Memories of The British Queen

Sylvia Gipson talking about life in the British Queen (audio)
Sylvia Gipson talking about life in the British Queen (2 min 41 secs)
A transcription of this audio clip is in the accompanying text.
The Village Policeman (audio)
The Village Policeman (1 min 48 secs)
A transcription of this audio clip is in the accompanying text.
Sylvia Gipson, July 2007
Tim Gane
Sylvia Gipson, August 1923
John Gipson

Click on the play button on the adjacent sound bar to hear Sylvia describe her life in the British Queen.

I was born at the pub, well we all were.  My grandmother kept the pub, she died in the early 1930’s.  In those days life was quite hard, no electricity, no water; well I often wonder how we survived.  There were four bedrooms for my parents and four children.  There was no bathroom.  We had coal fires and we had to sit huddled round them to keep warm. Of course you went upstairs to bed and everywhere was cold.  You went to bed with a candle.  There were oil lamps that had to be filled every day and outdoor toilets so there wasn’t much comfort there.  We were luckier than some because we had a pump outside.  

My father made a cart because he was a carpenter and joiner, especially to go to Royston sometimes to pick up the beer with a horse and cart from Phillips Brewery, they were a well known Royston family. In those days the pub only sold beer and nothing else eventually we sold spirits but originally they were only beer houses.

We had some characters who came into the pub.  There were several of them. There was old Alf Jacklin who liked his drink and then there was a farmer from Whaddon, Jarman, who used to bike over here and before he used to leave he used to stand on his head.  Bill Marsh used to punch the ceiling when he had had a lot to drink.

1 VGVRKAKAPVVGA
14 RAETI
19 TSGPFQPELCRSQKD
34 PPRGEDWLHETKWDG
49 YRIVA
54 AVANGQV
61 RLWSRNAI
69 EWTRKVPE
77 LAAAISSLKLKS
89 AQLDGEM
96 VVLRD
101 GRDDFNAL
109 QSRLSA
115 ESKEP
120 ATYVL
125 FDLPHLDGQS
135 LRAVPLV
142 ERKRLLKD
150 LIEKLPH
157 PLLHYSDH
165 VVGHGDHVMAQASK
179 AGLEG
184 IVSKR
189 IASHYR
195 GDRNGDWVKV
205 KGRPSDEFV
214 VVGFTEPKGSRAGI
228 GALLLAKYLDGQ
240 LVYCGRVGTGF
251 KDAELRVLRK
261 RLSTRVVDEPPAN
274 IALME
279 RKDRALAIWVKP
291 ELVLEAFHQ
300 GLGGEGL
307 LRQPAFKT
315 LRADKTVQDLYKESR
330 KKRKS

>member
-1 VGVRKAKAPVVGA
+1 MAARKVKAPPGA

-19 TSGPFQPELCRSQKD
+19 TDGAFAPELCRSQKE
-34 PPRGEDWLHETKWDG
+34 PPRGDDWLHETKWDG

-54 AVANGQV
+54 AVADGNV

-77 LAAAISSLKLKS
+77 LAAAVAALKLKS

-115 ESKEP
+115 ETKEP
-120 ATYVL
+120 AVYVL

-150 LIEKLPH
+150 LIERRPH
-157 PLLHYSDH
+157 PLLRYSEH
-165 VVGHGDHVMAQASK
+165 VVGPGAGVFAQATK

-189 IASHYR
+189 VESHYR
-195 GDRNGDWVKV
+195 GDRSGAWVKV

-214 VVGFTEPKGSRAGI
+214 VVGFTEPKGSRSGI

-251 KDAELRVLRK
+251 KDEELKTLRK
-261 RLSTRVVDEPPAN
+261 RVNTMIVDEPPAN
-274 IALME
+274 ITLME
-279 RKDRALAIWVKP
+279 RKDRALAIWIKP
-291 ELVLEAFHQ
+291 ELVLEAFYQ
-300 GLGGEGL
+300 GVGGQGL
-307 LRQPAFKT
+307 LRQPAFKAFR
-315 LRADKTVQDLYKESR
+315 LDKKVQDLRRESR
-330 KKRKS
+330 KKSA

(Terry asks if Sylvia can remember the village policemen and she says she doesn’t until Terry asks about Sergeant Jimmy Adams).  Oh! – Jimmy Adams – yes and now what was the other bloke’s name the Constable, ooh I can’t think what his name was.  I know one night this other chap, I can’t think what his name was, very well known he was, there’s a little hallway there, you know where I mean don’t you?  If they didn’t want to go in the bar they, usually women, they used to come and sit in there and have a drink. This policeman came, came in the back door, two women came in there.  Of course, he couldn’t stop many minutes and they were still there and of course he couldn’t walk out and let these two women see him going out so we had to open the living room window and let him climb out through the window so he could go!  The policeman came in for a drink, he came in the back way and then he couldn’t get out.

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